Ringing in 2019 means being on the cusp of a new decade and bracing for the wave of innovation that follows. If 2018 was any indication; however, the tides are already churning in the design world. To shine a light on what we can expect design-wise in 2019, we quizzed DECASO president Kendra Frisbie about what hot-button trends she’s loving for the months ahead. From a renewed focus on serene shapes and tactile fabrics to a focus on all things female, these are the trends that will be shaking things up in 2019.
1. Strong Femininity
“By all accounts 2019 is the year to celebrate the strength and work for and by the woman,” says Frisbie. In the wake of the femme revolution, galleries and museums are front-loading their 2019 calendars with exhibitions powered by female talent. While certainly not reserved, these female-crafted pieces tend to skew more poetic than those created by their male counterparts. They’re also more likely to embrace a softer palette, making them the perfect complement to abstracts and realist paintings celebrating the female form.
2. Bringing Sexy Back
Mid-Century Modernism has long shed its connotation a trend, but that doesn’t mean the style has spent all its tricks. This year look for curvaceous seating created by late modernists like Karl Springer and Vladimir Kagan to be curling up in the living rooms everywhere. “Sensual curves are not only visually striking, but add warmth to a space,” says Frisbie. Serpentine sofas can also be deemed “room makers.” Set one down and, presto, you have a finished room. For clients transitioning from minimalism to maximalism, a curvaceous sofa can strike an enticing balance of both.
3. Moment Makers
“Goodbye greige—statement-makers are back!” says Frisbie of this compelling trend, which focuses on the inclusion of decor pieces that are unexpected, eccentric, and just plain jaw-dropping. As design continued to molt its minimalistic sheen, moment makers are ideal for those looking to take a confident step towards drama. Color and form are key drivers of this trend, so look for an uptick in the excitement around Murano glass, tessellated furniture, and Memphis-inspired pieces.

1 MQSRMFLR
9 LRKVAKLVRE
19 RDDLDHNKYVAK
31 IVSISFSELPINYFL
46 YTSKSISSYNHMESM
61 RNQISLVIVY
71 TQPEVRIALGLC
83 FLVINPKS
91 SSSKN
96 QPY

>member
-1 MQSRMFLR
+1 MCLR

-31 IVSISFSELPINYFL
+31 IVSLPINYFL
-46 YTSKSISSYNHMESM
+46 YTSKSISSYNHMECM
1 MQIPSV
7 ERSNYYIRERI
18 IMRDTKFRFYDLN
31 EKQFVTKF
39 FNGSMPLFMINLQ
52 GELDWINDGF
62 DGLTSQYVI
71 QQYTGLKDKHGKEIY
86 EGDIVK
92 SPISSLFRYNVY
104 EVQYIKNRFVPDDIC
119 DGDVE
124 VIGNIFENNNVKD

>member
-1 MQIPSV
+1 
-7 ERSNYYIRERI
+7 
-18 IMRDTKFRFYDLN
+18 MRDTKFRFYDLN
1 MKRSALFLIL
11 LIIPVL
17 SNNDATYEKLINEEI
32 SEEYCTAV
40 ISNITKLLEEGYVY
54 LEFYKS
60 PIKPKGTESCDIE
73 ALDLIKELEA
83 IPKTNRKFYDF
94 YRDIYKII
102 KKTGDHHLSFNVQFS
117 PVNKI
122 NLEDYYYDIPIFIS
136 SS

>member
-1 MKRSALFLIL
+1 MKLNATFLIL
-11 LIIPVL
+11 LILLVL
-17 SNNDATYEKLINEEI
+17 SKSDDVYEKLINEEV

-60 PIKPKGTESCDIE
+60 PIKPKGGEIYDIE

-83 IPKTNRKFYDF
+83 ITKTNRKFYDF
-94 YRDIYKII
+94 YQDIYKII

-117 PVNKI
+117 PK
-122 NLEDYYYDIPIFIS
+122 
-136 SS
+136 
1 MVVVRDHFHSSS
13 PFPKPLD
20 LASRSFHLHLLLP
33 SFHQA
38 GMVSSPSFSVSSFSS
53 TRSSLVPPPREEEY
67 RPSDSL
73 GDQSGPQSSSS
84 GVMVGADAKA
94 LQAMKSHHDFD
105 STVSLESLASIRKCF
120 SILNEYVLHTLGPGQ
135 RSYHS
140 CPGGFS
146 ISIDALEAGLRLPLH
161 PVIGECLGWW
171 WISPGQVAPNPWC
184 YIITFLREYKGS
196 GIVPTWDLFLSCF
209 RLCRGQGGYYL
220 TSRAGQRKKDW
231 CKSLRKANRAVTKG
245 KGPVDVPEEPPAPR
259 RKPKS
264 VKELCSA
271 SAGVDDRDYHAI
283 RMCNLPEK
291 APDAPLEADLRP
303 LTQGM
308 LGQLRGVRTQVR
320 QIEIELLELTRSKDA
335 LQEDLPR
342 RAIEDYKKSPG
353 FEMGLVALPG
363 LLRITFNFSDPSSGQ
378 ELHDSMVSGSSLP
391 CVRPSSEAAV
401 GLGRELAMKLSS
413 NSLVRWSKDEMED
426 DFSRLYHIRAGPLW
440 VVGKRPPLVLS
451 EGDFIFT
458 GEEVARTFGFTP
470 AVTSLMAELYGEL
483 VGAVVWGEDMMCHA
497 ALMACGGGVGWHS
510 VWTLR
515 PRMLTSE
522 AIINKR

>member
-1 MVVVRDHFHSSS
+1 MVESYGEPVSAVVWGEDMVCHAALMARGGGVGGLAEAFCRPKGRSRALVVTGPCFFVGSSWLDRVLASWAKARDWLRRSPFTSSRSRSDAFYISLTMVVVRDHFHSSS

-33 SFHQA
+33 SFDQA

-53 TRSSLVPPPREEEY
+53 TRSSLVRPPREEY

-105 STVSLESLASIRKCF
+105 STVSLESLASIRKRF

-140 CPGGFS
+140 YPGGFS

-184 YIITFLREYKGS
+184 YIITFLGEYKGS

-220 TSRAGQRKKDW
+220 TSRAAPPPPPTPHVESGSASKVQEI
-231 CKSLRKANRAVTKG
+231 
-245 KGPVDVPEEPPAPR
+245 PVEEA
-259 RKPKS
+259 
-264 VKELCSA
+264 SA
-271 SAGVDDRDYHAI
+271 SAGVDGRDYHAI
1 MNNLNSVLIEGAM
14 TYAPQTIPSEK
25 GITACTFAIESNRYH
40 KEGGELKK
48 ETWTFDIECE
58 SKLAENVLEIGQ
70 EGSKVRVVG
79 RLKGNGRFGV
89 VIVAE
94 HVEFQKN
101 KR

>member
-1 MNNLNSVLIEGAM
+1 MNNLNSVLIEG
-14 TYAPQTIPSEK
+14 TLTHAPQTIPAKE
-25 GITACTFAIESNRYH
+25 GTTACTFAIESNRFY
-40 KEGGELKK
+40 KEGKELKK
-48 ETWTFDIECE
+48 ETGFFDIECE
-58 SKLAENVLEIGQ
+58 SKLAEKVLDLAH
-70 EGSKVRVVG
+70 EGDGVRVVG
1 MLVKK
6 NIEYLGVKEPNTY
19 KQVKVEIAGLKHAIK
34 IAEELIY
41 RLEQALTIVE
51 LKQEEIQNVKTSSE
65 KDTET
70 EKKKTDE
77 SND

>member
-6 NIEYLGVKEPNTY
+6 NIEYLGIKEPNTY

4. Warm Metallic Accents
Given that few things have the ability to spruce like a brass accent, don’t expect to see warm metallic accents retreating in 2019. “This is an enduring trend that adds luxe and warmth to any space, indoors or out,” says Frisbie. While there have been rumblings the chrome is due for a redo, expect the warm-toned metals to again prevail. New to the scene will be rarely-seen furniture silhouettes in brass, including barstools and dressers. One warmer-toned metal that can hit the road? Rose gold. Expect to see brass’s blushing cousin head the way of the air plant this year.
5. The Classics: Black & White
In the past decade, black and white has taken a backseat to more peaches and cream palettes (millennial pink comes to mind). In 2019, expect the tuxedo to strike back with new offerings in lighting, furniture, and decor. “Nothing beats black and white for allowing bold forms to take center stage,” says Frisbie. As interest in angular, spider-like French Modernist lighting continues to gain steam, expect to see black and white overhead lighting making a particularly bold statement.
6. Comforting & Calm
As powerful as an outlier moment can be, there’s something to be said for hand-polished shapes and cuddly fabrics that soothe rather than stimulate. “Simple, soothing forms can really influence our perspective when the world outside seems a bit wild,” says Frisbie. Given that Danish Modernists excelled at body-cradling, holistic shapes, keep an eye out for Scandinavian pieces reupholstered in sensory fabrics. Velvet, sheepskin, and even suedes are all choice fabrics for making these vintage pieces feel like new.
7. Earthy & Organic
Since there are those minimalists who aren’t ready to part with their LC3 chairs yet, but crave a refresh, earthy and organic pieces will likely experience an uptick in popularity. Among the easiest ways to make modernism feel more layered is texture. “From bold Brutalist forms to celebrating materiality in its simplest fashion, pieces don’t need to be polished to be perfect,” says Kendra. Wicker, grasscloth, and hand-tooled leather are all prime for pairing with Modernism’s most bare-bones designs. For those who are more in toe-dipping territory, sculptural lighting and vases can be a low-risk way to integrate more layers.